Teaching on Campus

For information and FAQs about teaching on campus, please see our 'information for teaching safely on campus’ webpage.

Health, wellbeing and work

You must wear a face covering when inside University buildings* – this includes wearing a face covering when in one of our marquees during the day (unless you are eating at the time) and when queuing at a catering outlet.

You do not have to wear a face covering when eating/drinking in a catering outlet and you do not have to wear a face covering outside, unless you are unable to socially distance or you wish to do so.

A face visor or shield may be worn in addition to a face covering, but not instead of one. This is because face visors or shields do not adequately cover the nose and mouth. Those who can wear a face covering, who do not have an exemption, should wear a face covering rather than a visor. Visors can be worn in addition to a face covering, but not as a replacement.

*exceptions apply for colleagues in individual and shared office spaces

Consideration should be made to wearing face coverings regarding:

Individual offices

You don’t need to wear a face covering if you’re in an individual office but you are expected to do so if you’re moving around your building or wider campus.

Staff in shared offices

Occupants of shared office spaces are expected to wear face coverings, unless spaced 2m apart with this distance capable of being maintained at all times. Ventilation and cleaning practices must be maintained at all times and a face covering should be worn if moving around the office where 2m cannot be maintained. Staff can choose to wear a face covering in a shared office.

Frontline student service staff

Those working in areas such as hubs and information points, do not need to wear face coverings if their service desk is fitted with a transparent screen. However they should wear a face covering if working behind the screen with others an unable to maintain a 2m distance. They can choose to wear a face covering in addition to using the screen. Where a screen is not in place, colleagues are expected to wear a face covering.

Teaching academics

Teaching colleagues have access to face coverings. These must be worn if moving outside of the marked 2m safe teaching zone or if it’s likely that students may come within 2m. Teaching colleagues can ask students to wear a face covering. Academic colleagues can choose to wear a face coverings inside the 2m teaching zone.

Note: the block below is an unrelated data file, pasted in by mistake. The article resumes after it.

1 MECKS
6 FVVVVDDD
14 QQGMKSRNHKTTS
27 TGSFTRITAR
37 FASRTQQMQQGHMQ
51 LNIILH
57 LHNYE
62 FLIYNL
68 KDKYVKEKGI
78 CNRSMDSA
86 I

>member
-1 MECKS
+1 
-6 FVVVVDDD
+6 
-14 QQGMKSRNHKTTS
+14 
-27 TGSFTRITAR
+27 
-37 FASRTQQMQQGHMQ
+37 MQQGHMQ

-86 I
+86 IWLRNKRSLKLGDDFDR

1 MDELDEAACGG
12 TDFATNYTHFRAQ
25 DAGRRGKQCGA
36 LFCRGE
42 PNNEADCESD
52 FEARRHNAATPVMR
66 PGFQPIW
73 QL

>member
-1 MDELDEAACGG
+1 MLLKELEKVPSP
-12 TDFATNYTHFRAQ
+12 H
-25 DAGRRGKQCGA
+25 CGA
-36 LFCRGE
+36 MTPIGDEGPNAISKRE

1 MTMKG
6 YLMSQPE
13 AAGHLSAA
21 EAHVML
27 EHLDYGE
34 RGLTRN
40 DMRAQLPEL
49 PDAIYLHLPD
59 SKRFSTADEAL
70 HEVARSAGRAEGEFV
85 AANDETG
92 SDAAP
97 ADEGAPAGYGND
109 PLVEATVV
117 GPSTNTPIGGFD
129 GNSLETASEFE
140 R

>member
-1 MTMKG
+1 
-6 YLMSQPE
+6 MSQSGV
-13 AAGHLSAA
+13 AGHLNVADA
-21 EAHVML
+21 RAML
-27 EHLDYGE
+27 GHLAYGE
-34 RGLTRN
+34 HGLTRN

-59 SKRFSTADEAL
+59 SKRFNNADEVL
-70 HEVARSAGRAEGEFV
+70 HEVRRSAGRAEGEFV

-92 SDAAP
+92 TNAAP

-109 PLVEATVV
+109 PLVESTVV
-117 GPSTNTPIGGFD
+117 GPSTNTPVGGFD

Colleagues in third party / host employer premises such as the NHS, should follow local policy.

Some members of our University community are exempt from wearing face coverings. The reason may not always be obvious however, whilst not being a requirement, these members can request exemption cards or badges to highlight their exemption. Obviously, whilst we should all strive to respect everyone’s privacy. Those with an exemption who can tolerate a visor, can continue to wear a visor rather than no covering at all if that works for them.

It’s also important for us all to ensure members of our community that should be wearing face coverings are doing so. On occasions where someone is not wearing a face covering and there is no indication they have an exemption, we are therefore asking colleagues and students alike to appropriately and with empathy, point out the need to be wearing a face covering where they are. Taking collective responsibility, will help play a role in quickly establishing the correct use of face coverings, establish this as a social norm and keep the University and wider community safe.

Exemption cards, lanyards and badges available for colleagues and students who choose to use one and these are available from:

  • University Main Reception, Streatham Campus
  • Info@St Luke’s
  • Cornwall: Glasney lodge for students, ESI reception for staff
  • Our campus Here2Help team (Exeter) and Marshalls (Cornwall)

“Please give me space” cards and badges are also available at the above locations.

To keep all of us safe we will continue to monitor the national picture and review face covering policy each week and will communicate any changes.